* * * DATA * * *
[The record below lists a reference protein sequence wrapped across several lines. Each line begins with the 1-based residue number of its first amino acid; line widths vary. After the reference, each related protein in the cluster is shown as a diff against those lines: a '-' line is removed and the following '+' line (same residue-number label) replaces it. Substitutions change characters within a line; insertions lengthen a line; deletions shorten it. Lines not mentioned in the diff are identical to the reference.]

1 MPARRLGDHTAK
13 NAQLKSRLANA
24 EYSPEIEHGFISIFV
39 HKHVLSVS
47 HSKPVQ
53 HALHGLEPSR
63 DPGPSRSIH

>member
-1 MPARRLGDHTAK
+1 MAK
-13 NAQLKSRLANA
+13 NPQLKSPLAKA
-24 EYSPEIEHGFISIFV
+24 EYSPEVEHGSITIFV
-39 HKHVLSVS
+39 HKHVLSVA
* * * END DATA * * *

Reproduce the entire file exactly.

[The record below lists a reference protein sequence wrapped across several lines. Each line begins with the 1-based residue number of its first amino acid; line widths vary. After the reference, each related protein in the cluster is shown as a diff against those lines: a '-' line is removed and the following '+' line (same residue-number label) replaces it. Substitutions change characters within a line; insertions lengthen a line; deletions shorten it. Lines not mentioned in the diff are identical to the reference.]

1 MPARRLGDHTAK
13 NAQLKSRLANA
24 EYSPEIEHGFISIFV
39 HKHVLSVS
47 HSKPVQ
53 HALHGLEPSR
63 DPGPSRSIH

>member
-1 MPARRLGDHTAK
+1 MAK
-13 NAQLKSRLANA
+13 NPQLKSPLAKA
-24 EYSPEIEHGFISIFV
+24 EYSPEVEHGSITIFV
-39 HKHVLSVS
+39 HKHVLSVA